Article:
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Lasers & Sources

The Damage Done

Proper damage testing requires appropriate laser fluence and sufficient sample area.

From oemagazine April 2005
31 April 2005, SPIE Newsroom. DOI: 10.1117/2.5200504.0009

All optical materials used in high-energy and high-powered lasers are susceptible to laser-induced damage. Most laser damage is defect driven: an optic will tend to fail at isolated weak sites. Defects include inclusions that absorb radiation, causing thermal damage; and pits, scratches, or voids that concentrate radiation, causing dielectric breakdown damage. Impurities in the material can interact electronically, changing their oxidation state, which leads to absorbing color centers and bulk damage.

The damage threshold of an optic is basically the power density (irradiance) or energy density (fluence) it can withstand before it undergoes damage, which we typically define as a permanent, laser-induced change visible with dark-field and/or Nomarski microscopy at high magnification (150X). Exposure below this level does not cause damage. Exposure at higher levels causes damage with a probability that rises approximately linearly from zero at threshold to unity at some higher level. Here we concentrate on pulsed laser phenomena.

To measure a damage threshold, we expose a sample optic to different levels of laser fluence at the relevant wavelength and pulse duration. By using a TEM00 output, we can accurately determine the fluence at the sample from the beam properties. We use beam-profiling software to measure the spot size at the test piece. A fast photodiode and oscilloscope measure the pulse duration; numerical integration derives the true peak power, accounting for energy in the "tail" of the pulse; and a calibrated calorimeter measures the energy delivered, yielding the peak power density and energy density. If the pulse duration of the test laser varies moderately from the test requirement, we can apply the "root t" scaling rule—scaling the fluence by t1/2, where t is the multiplication factor between the two times. If we measure a threshold of 5 J/cm2 at 20 ns, for example, we can infer that the damage threshold at 10 ns will be reduced by ˆ2 (about 3.5 J/cm2). The power density threshold will increase by the same amount.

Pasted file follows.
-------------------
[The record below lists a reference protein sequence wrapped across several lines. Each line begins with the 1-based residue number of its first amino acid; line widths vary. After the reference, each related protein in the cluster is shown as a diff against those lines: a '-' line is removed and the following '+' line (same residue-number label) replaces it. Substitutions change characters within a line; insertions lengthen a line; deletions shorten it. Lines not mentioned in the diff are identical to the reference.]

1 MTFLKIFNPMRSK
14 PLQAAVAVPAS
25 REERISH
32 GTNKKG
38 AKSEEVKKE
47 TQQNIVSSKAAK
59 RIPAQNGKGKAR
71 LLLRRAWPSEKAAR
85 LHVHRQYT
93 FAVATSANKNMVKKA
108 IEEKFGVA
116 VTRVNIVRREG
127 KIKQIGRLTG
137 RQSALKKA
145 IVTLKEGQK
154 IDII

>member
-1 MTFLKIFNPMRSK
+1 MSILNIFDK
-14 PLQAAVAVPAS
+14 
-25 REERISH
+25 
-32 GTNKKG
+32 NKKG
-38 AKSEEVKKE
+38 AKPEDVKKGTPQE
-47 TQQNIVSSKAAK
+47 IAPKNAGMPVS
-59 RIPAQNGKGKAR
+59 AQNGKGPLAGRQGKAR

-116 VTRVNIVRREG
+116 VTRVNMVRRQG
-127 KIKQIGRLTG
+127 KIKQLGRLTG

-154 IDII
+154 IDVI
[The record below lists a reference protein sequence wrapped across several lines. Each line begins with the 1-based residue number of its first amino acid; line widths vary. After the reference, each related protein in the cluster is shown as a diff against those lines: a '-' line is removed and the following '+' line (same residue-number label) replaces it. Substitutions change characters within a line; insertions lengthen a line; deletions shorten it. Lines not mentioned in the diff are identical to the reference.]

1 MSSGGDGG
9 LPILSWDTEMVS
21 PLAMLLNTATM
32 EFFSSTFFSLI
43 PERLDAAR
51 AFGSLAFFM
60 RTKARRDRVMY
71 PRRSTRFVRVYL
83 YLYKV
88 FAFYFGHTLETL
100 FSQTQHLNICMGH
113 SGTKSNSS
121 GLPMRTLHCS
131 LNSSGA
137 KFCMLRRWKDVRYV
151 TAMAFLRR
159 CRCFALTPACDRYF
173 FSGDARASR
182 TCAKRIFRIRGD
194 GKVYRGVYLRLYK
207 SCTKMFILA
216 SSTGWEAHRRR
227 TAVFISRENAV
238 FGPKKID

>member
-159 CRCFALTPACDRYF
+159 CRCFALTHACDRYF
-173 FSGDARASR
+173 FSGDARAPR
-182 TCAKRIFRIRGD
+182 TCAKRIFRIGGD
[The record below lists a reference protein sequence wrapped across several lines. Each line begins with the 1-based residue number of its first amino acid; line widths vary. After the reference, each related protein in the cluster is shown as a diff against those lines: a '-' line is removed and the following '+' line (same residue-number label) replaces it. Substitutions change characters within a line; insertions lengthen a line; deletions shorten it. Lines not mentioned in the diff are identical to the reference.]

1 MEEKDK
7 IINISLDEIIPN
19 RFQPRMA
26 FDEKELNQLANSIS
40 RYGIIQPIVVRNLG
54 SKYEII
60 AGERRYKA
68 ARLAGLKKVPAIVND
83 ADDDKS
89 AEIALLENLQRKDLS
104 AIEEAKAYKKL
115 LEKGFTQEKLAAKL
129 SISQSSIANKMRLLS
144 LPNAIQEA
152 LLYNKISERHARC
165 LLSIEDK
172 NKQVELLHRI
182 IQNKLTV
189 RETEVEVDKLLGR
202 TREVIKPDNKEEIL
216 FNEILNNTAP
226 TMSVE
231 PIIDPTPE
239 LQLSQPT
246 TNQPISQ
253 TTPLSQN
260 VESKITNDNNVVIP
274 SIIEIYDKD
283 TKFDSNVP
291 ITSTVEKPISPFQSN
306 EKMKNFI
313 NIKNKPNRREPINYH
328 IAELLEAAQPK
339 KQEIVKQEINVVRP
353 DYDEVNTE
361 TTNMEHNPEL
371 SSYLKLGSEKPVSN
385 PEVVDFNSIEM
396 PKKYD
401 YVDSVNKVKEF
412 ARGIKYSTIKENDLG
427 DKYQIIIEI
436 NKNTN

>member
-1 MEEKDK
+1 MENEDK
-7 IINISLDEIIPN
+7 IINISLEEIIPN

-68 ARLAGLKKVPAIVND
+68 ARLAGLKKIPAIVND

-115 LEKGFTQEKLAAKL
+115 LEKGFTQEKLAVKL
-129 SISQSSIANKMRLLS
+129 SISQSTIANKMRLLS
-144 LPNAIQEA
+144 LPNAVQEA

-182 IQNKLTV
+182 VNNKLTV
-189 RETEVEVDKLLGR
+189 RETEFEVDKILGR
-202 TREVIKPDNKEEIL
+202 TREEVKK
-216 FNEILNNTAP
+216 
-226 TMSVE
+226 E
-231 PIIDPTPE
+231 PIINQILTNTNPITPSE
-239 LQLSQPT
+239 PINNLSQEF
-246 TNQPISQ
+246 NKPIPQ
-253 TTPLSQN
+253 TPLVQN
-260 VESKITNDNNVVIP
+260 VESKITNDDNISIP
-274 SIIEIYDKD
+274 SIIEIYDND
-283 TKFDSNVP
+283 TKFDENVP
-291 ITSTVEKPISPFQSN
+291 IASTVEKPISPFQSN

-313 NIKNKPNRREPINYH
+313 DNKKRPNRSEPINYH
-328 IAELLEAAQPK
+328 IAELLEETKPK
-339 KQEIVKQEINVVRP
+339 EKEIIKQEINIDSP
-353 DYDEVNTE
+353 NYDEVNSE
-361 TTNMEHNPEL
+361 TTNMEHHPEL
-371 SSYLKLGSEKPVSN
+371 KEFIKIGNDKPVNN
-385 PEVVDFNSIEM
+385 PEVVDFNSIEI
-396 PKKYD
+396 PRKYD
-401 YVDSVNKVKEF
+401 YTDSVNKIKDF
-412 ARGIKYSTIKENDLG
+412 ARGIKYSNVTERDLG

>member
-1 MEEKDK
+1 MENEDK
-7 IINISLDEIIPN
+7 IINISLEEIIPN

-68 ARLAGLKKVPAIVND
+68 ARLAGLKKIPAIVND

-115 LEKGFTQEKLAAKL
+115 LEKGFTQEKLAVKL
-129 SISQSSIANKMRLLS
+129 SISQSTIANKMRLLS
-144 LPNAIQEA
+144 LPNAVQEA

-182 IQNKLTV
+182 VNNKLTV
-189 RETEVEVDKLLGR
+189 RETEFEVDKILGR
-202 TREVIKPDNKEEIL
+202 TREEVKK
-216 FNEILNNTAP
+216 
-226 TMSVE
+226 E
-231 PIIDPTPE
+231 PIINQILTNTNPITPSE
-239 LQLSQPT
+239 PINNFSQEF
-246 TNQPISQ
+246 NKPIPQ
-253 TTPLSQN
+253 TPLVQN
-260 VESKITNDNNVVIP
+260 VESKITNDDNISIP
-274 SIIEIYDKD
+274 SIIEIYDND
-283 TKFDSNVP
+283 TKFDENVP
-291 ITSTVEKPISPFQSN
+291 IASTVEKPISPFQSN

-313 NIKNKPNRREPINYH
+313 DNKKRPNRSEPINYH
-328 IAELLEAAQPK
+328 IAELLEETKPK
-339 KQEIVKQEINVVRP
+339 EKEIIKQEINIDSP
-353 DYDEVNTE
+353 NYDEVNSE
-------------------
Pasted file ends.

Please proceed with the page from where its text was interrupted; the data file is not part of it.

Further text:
Figure 1: A plot of damage frequency versus fluence shows the threshold point at which damage accelerates.

Because of the defect-driven nature of damage thresholds, sufficient sample area must be irradiated to be representative. The damage-frequency method ensures this by irradiating about 10 different sites at one fluence level, then another 10 sites at the next level, and so on. A plot of the number of damage sites versus fluence reveals the threshold (see figure 1).

Figure 2: The least-fluence method involves testing a single site at each fluence. A smaller overlap region is indicative of better accuracy.

For limited sample areas, we use the least-fluence method. As before, fluence levels are distributed approximately uniformly over a range including the anticipated failure level. One site is irradiated at each level and we record the minimum fluence level required to cause damage as an estimate of the damage threshold. We plot whether or not a site damages versus fluence (see figure 2). The lowest fluence that causes a test site to damage is taken as the threshold. Although this method is less accurate than the frequency method, a greater number of available test sites and a small overlap in fluence between damaged and undamaged sites are indicative of better accuracy.

It is important to remember that damage testing takes place under near-ideal conditions. Real-world conditions include contamination, non-uniform spatial and temporal beam profiles, and instability. Real lasers need to operate well within the damage threshold of their optics to be reliable. oe

Ken Bell
Ken Bell is director of sales and marketing at Big Sky Laser Technologies Inc., Bozeman, MT.